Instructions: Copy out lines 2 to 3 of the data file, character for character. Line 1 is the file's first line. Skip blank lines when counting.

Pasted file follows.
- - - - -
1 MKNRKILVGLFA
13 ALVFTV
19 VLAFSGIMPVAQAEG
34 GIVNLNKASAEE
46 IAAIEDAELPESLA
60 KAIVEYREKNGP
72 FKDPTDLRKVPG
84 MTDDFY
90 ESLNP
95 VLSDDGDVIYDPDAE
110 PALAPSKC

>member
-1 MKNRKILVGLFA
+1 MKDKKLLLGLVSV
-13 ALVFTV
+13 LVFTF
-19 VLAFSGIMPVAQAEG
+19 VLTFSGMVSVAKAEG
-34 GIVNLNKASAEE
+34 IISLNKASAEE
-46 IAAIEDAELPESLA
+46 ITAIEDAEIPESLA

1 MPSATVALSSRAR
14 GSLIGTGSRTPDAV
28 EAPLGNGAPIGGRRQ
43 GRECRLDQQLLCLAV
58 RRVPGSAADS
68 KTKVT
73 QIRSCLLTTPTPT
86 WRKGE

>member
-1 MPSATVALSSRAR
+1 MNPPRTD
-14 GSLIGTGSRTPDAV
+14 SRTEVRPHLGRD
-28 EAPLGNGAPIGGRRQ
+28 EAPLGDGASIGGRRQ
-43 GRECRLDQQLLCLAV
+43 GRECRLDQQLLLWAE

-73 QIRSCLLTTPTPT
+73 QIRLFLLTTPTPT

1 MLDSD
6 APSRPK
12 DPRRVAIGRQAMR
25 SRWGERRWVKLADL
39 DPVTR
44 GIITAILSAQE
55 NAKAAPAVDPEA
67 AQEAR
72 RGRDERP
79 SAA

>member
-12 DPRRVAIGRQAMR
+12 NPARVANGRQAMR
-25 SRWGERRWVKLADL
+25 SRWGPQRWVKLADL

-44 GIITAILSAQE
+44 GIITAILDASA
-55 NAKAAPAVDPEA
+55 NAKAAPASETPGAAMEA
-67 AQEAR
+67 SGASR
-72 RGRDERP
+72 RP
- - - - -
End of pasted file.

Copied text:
13 ALVFTV
19 VLAFSGIMPVAQAEG